There is a Kingfisher on the Long Water again -- if indeed it ever left. I saw it very briefly on the Long Water last week, and today I was there with Tom when it sped down the lake, and he managed to snatch a distant shot of it.
Another day, and the Tufted duckling is still on the Serpentine. It spends a remarkably long time submerged, more than a Great Crested Grebe could at this age. But, unlike a grebe, it isn't being fed, and has to find its own food.
The grebe family from the island were at the east end of the lake again, unchallenged by the pair who normally regard this as their territory. Having chicks gives them an advantage in a territorial dispute.
The Black Swan was not having things his own way. The dominant Mute Swans from the Long Water had come out under the bridge as far as the landing stage, and the male chased him and his cygnet some distance beyond there.
I say 'him' and 'his', but there is now serious doubt as to whether the Black Swan is male, despite typically aggressive behaviour. A reader has seen this swan being mounted by a Mute Swan, but I have seen exactly the opposite. We shall have to wait for certain proof.
A shamefully irresponsible dog owner allowed her greyhound to chase the Long Water swans for some distance. (She is out of shot in this picture.)
This behaviour is typical of a sadly large number of dog owners, who live in the delusion that everything their pet does is amusing, and that the park regulations don't apply to them. They can turn quite nasty, even violent, if confronted. However, this goes beyond mere regulations. Allowing a dog to harass wildlife is a criminal offence under the Wildlife and Countryside Act 1981, and if the owner is apprehended she will face arrest, prosecution in court and a fine of several hundred pounds. The male swan of this pair was attacked and seriously injured by a dog earlier this year, and has only just completely recovered.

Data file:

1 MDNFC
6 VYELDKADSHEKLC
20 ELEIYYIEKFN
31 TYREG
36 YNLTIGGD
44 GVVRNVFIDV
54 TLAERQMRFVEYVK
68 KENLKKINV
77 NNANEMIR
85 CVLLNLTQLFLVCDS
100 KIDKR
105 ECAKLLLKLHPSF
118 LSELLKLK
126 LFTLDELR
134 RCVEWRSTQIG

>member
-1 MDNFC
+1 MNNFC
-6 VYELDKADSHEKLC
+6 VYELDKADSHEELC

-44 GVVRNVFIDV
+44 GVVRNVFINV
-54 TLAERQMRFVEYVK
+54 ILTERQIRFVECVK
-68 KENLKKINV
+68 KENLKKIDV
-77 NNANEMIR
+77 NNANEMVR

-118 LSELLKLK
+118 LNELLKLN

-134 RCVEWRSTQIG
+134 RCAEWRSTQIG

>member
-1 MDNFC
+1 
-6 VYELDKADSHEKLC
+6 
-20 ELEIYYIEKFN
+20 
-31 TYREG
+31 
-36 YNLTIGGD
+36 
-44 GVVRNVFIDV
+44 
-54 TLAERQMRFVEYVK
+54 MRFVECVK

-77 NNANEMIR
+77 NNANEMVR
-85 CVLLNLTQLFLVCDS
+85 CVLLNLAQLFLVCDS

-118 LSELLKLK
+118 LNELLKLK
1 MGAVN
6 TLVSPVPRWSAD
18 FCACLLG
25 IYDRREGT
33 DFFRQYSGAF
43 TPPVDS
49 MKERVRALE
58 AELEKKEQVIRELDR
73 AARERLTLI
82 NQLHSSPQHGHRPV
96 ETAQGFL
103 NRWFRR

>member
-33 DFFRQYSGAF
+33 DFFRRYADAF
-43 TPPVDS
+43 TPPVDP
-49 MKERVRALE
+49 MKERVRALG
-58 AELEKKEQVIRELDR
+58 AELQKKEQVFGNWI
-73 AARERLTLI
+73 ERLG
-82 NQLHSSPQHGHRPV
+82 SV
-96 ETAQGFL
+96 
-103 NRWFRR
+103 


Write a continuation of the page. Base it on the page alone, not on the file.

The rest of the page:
Our notorious Lesser Black-Backed Gull has not read the Act, and continues to kill pigeons daily. Recently he has left his usual corner near the Dell restaurant and has been hunting all round the Serpentine, maybe looking for places where the pigeons are less wary.
The Moorhens nesting in the drain near the bridge have had another brood, their third this year and there is still one survivor of each of the earlier ones. They were on the far side of the reed bed, but there were indistinct glimpses of three chicks.
The Mistle Thrushes on Buck Hill were hunting in the grass and eating rowan berries from the trees nest to the West Carriage Drive.
Both the Little owlets near the Albert Memorial were visible in different trees.
The Little Owls near the leaf yard couldn't be found. Plaintive cries from the top of their tree turned out to be from a young Stock Dove begging and flapping its wings.
A Speckled Wood butterfly perched on a leaf near Peter Pan.
Two days ago I saw a black and white moth in a tree near the Physical Energy statue. It was in deep shade and I only got a very bad picture of it. As usual, I didn't know what it was. But I was talking to Tom and one of his friends, and they identified it as a Jersey Tiger Moth. Tom supplied a much better picture of one.